Presentation Highlights

During Monday’s Oral Session of Hemorrhagic Disorders: Pediatric Aspects, Guy Young, M.D. presented interim results from the pivotal HAVEN 2 clinical trial. These results were consistent with the positive results of the HAVEN 1 trial, also presented at the 2017 ISTH Congress today.

  • Emicizumab is a novel, humanized, monoclonal antibody that promotes coagulation by bridging factor IXa (FIXA) and FX, replacing the function of missing FVIII in the setting of severe Hemophilia A.
  • Emicizumab prophylaxis was safe and reduced bleeds in pediatric patients with Hemophilia A and Inhibitors (PwHAwI):
    • Clinically meaningful reductions in annualized bleeding rates (ABR) compared with historical ABR were noted.
    • The pharmacokinetic profile of emicizumab in children was similar to the profile reported in adult PwHAwI.
    • Emacizumab was well tolerated, with no severe adverse events related to drug administration reported in the study patients.

HAVEN 2 demonstrates that emicizumab may reduce the treatment and disease burden for pediatric PwHAwI.

HAVEN 2 is a single-arm, multicenter, open-label, phase 3 study evaluating efficacy, safety, and pharmacokinetics of once-weekly subcutaneous emicizumab prophylaxis in pediatric persons with hemophilia A with inhibitors (PwHAwl). The goal of this study was to assess the efficacy, safety, and pharmacokinetics of this regimen in children and adolescents. Patients who were younger than 12 years of age (or 12-17 years if the patient weighed <40 kg), and had previously been treated with FVIII bypassing agents were enrolled to receive emicizumab prophylaxis for at least 52 weeks.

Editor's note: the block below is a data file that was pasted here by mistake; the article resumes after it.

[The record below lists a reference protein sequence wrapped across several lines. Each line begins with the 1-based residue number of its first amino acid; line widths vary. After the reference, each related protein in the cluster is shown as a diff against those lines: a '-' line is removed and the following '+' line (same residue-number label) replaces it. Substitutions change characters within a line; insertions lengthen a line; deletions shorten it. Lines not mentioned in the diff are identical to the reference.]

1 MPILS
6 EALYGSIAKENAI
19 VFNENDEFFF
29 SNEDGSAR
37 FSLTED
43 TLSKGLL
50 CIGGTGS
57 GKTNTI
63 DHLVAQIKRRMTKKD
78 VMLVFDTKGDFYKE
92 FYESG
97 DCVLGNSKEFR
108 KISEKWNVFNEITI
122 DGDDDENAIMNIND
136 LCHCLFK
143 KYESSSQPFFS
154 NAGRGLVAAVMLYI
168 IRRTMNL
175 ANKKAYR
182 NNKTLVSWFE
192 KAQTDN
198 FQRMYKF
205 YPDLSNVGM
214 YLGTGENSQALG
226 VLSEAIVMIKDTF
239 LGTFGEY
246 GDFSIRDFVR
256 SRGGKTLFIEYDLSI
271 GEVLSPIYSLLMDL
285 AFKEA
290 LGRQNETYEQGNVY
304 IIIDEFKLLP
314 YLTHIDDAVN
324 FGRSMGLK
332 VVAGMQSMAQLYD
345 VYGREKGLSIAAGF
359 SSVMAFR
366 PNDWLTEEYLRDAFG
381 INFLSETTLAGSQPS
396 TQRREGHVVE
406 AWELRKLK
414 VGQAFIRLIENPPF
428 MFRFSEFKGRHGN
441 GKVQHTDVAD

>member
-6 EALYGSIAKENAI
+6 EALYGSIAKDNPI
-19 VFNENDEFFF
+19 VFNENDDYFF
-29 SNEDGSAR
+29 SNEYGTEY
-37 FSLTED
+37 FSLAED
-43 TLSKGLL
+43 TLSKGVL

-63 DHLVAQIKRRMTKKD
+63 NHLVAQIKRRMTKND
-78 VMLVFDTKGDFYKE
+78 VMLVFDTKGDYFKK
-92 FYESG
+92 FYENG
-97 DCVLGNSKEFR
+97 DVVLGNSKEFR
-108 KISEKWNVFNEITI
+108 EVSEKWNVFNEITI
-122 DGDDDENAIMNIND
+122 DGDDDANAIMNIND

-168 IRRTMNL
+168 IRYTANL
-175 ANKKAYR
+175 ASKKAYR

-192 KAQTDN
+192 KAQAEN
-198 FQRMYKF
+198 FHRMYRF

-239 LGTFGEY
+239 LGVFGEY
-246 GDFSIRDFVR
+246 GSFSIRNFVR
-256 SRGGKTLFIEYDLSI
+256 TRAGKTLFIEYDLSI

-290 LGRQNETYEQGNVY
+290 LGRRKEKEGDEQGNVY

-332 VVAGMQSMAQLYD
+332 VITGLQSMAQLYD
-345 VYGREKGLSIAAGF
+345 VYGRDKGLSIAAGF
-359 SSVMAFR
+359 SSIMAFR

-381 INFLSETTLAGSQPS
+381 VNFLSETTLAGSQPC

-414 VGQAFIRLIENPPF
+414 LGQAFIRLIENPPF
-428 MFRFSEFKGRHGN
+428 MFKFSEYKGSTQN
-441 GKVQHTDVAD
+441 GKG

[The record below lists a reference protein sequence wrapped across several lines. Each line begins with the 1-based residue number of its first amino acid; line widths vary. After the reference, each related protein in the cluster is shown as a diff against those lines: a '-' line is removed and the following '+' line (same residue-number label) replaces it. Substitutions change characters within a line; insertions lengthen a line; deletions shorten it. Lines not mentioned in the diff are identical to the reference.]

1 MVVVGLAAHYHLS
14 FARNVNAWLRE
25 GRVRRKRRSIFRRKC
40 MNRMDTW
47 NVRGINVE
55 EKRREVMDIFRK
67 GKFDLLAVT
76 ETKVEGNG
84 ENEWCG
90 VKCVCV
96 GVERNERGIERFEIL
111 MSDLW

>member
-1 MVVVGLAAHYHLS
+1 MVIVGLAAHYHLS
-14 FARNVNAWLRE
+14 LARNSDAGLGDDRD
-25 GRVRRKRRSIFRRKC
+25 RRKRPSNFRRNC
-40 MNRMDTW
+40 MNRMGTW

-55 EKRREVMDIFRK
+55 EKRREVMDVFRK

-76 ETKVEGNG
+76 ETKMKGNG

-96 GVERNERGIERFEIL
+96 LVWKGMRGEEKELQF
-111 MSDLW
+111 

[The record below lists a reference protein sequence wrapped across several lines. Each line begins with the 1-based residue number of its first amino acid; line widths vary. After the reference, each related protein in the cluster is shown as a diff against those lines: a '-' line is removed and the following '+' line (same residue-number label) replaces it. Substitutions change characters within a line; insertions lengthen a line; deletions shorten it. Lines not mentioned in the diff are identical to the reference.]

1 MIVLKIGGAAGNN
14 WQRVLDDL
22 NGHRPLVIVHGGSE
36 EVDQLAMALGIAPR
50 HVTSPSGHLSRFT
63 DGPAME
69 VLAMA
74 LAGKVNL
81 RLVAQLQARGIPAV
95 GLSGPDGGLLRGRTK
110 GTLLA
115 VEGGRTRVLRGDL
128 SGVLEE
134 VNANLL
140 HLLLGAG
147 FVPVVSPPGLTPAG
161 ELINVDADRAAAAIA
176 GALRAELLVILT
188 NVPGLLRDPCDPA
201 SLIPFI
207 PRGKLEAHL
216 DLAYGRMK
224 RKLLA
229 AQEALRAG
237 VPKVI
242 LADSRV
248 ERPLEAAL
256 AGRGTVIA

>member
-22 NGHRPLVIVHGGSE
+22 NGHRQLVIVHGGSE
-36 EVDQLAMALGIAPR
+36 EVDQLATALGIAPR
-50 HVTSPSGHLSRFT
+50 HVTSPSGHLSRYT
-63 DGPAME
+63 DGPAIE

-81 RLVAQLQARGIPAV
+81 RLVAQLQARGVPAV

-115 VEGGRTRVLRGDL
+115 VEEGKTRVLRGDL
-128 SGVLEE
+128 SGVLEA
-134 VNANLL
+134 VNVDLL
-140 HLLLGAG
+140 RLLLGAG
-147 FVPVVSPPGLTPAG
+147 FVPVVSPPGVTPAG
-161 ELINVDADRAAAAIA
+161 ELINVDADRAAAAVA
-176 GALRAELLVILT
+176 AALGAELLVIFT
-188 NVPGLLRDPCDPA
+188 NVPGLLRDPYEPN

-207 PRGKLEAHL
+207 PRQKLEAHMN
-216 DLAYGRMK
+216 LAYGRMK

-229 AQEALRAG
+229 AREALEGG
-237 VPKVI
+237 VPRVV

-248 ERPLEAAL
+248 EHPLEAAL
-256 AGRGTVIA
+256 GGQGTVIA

Interim analysis included 20 PwHAwl aged 3 to 12 years (median: 8.5 years); 19 patients less than 12 years of age were included in the efficacy analyses. The median observation time was 12.1 weeks (range: 7-14 weeks). In total, 18 (94.7%) subjects had no bleeds requiring treatment, and 12 (63.2%) had no bleeds of any severity while on study. Overall, 14 bleeds were reported in 7 subjects, but none of these occurred in a joint or muscle.

A substantial reduction in ABR while on study vs. ABR from a non-interventional study (NIS) was observed in the 8 subjects included in the intra-person comparison; all 8 patients had 100% reduction in treated bleeds, 5/8 had 100% reduction in number of all bleeds, and all subjects had more than 76% reduction in all bleeds. Emicizumab was well tolerated, with the most common adverse events (AEs) being mild injection-site reactions (15%) and nasopharyngitis (15%). No thromboembolic or thrombotic microangiopathy events were reported, and no anti-drug antibodies were detected. Mean trough emicizumab concentrations did not differ from those previously reported in adults. The data also indicate that the same dose of emicizumab can be used for children as for adults and adolescents, based on blood levels of emicizumab in children compared with those reported in adults and adolescents.

Emicizumab prophylaxis was safe and prevented or reduced bleeds in pediatric PwHAwI, showing clinically meaningful reductions in ABR compared with historical ABR. These interim data show the potential for emicizumab to reduce the treatment and disease burden for pediatric PwHAwI.

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